NEW YORK - Executives at Salomon Smith Barney have stripped the global equity index group of its independence and stopped the aggressive marketing of its indexes to plan sponsors and consultants - just as its primary competitor for such indexes has hired someone to strike back.
The SSB executives had received complaints from Patricia Dunn, chief executive officer of Barclays Global Investors, San Francisco, about the aggressive manner in which the equity index group marketed its indexes. BGI gives a lot of its institutional equity trading business to SSB's trading desk. Officials at Morgan Stanley Capital International, New York, the largest provider of global indexes with which SSB's indexes compete, also are grumbling, sources said.
According to an internal SSB memorandum obtained by Pensions & Investments, Ms. Dunn sent a letter to Michael Carpenter, chief executive officer of SSB, after Tom Nadbielny, head of SSB's global equity index group, was quoted in the Feb. 5 issue of P&I as criticizing a BGI report that said switching benchmark indexes would be more expensive than sticking with MSCI indexes as they change to free-float weightings this year.
According to the memo, which contains notes from a "relationship management meeting" between BGI and SSB executives, "the main purpose of the meeting was to seek to repair the damage done by the recent Pensions & Investments article featuring Tom Nadbielny, in which SSB contravened previous assurances to Blake Grossman (BGI's global chief investment officer), that while we would always wish to argue the merits of our indices versus MSCI, we would not go `head to head' with BGI in the marketplace."
In the story, an anonymous source said of the information in the BGI report, "Don't you think it looks a little fishy? Just being at the meetings and seeing what comes up gives these people privileged information. They know earlier than everyone else what is going to happen."
In the story, Steven Schoenfeld, managing director and head of international equity management at BGI termed the source's assertion "an incredibly blatant falsehood."
Sources said BGI had promised the Salomon trading desk many of the trades it will make when it reconfigures its indexed assets under management to match the revised the MSCI Europe Australasia Far East index in June. However, Minder Cheng, head of global trading at BGI, said the firm would reconsider its business relationship with SSB if another "incident" occurred, according to the SSB memo.
Last year, BGI paid more than $23 million in total equity trading commissions to SSB, according to the internal memo.
John Hoffman, global head of equity research at SSB, said in an interview he had called BGI's Mr. Grossman after the article came out "and apologized for criticizing them" over the BGI study. The two firms still disagree about the results of the study, Mr. Hoffman said.
He added he did not know of any letter sent to Mr. Carpenter by Ms. Dunn. However, he said he was asked to call Ms. Dunn to explain the situation.
Ms. Dunn was traveling in Asia and unavailable for comment, BGI spokesman Tom Taggert said.
BGI's Mr. Schoenfeld said he knew nothing about any pressure put on SSB's executives.
Henry Fernandez, president and CEO of MSCI, said he couldn't comment on reports of MSCI putting pressure on SSB executives to rein in the equity index group. He did say SSB "is a very good and important client of ours."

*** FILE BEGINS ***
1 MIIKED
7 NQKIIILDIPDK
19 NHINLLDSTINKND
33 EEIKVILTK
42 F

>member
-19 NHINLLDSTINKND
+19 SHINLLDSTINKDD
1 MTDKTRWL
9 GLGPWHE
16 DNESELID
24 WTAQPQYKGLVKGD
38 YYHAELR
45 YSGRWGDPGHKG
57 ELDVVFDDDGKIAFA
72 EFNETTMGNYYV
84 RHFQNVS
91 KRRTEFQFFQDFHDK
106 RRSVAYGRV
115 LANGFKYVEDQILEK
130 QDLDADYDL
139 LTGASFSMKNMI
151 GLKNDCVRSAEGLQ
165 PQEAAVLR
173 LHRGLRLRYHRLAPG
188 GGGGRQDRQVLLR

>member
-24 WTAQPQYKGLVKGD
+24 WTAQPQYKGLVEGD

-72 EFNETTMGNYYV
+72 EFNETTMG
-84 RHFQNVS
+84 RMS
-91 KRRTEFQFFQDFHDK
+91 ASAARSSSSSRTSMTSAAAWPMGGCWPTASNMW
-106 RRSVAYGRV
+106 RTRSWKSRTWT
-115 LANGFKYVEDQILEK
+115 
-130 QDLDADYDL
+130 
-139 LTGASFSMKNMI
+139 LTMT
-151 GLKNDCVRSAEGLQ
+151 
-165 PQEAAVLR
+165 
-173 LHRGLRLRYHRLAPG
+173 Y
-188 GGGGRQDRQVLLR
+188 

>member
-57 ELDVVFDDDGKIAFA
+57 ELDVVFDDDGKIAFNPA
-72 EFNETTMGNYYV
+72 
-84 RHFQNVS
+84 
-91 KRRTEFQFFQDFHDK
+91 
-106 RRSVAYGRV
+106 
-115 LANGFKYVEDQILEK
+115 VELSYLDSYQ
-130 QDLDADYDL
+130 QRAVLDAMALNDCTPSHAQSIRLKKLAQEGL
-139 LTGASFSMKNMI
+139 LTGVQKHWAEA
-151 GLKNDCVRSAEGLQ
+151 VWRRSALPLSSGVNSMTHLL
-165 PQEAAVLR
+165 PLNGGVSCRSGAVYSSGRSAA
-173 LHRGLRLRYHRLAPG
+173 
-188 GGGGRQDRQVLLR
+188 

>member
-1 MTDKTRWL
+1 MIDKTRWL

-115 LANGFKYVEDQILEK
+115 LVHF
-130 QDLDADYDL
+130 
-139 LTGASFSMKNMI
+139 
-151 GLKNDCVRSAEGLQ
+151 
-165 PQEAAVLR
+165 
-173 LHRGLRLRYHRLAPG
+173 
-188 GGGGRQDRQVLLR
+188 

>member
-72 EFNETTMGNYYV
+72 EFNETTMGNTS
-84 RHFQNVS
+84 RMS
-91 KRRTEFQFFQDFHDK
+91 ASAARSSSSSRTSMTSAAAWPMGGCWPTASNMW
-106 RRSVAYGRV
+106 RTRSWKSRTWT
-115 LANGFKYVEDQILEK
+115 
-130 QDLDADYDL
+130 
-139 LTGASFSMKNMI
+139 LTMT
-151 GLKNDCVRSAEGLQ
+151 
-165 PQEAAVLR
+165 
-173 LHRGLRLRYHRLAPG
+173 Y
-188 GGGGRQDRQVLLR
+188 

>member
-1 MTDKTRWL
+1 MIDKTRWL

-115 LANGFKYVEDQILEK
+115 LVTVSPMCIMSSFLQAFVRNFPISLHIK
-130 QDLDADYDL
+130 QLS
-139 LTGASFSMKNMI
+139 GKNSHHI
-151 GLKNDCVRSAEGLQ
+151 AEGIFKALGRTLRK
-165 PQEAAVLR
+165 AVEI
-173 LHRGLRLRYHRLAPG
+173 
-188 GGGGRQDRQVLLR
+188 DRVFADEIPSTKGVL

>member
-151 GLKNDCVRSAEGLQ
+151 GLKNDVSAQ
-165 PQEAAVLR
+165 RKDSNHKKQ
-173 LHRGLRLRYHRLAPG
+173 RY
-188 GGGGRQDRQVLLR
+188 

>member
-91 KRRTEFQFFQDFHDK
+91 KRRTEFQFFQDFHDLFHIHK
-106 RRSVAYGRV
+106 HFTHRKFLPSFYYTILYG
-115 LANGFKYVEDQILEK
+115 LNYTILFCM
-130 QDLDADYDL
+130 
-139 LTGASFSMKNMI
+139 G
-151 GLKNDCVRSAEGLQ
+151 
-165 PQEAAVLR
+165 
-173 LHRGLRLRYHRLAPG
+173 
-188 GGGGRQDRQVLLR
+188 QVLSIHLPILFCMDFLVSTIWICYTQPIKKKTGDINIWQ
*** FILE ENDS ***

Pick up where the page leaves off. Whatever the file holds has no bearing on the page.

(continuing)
On April 10, SSB's global equity index group, which had reported to Mr. Hoffman, became part of the quantitative research group run by Deep Kapur in Singapore and Keith Miller in New York. Mr. Nadbielny's title remained the same.
The equity index group had been part of the quantitative research group until about two years ago, Messrs. Hoffman and Kapur said. The decision to bring it back to quant research followed an outside consultant's recommendations that the most profitable use of the group would be to focus it on custom indexing and that merging it with the quant group was the best way to accomplish that, added Mr. Hoffman.
Mr. Kapur said he's not aware of any pressure "being brought to bear" on executives at SSB, but acknowledged some controversy had arisen "from the aggressive marketing of our indexes."
MSCI, for its part, has taken a much more aggressive stance in its dealings with SSB's global equity index group. The firm hired Christopher Miller as principal in January to represent MSCI in its dealings with consultants and plan sponsors.
Mr. Miller has proved to be a pit bull in his dealings with SSB's global equity index group. Several sources who heard him speak at a recent indexing conference in Denver said he spent much of his presentation time attacking SSB's indexes and saying MSCI would put them out of business after its revised indexes are announced in June.
Herb Blank, an independent consultant, said Mr. Miller "spent about 23 or 24 minutes of a 30-minute presentation talking about Salomon, its indexes and its motives. It struck me as bizarre. If someone who's No. 3 or 4 takes a shot at someone who's No. 1, I understand it. But if I'm No. 1, why would I take shots at No. 3 or 4?"
In an interview with P&I, Mr. Miller denied having strongly attacked SSB's index group, saying he was just responding to Mr. Nadbielny's attack on MSCI.
"Unfortunately they decided to attack us," said Mr. Miller. "It's not counterattacks to explain our side of the story." He said he will be at other conferences at which SSB also is scheduled to make presentations and "if someone says something about us, there will be an answer."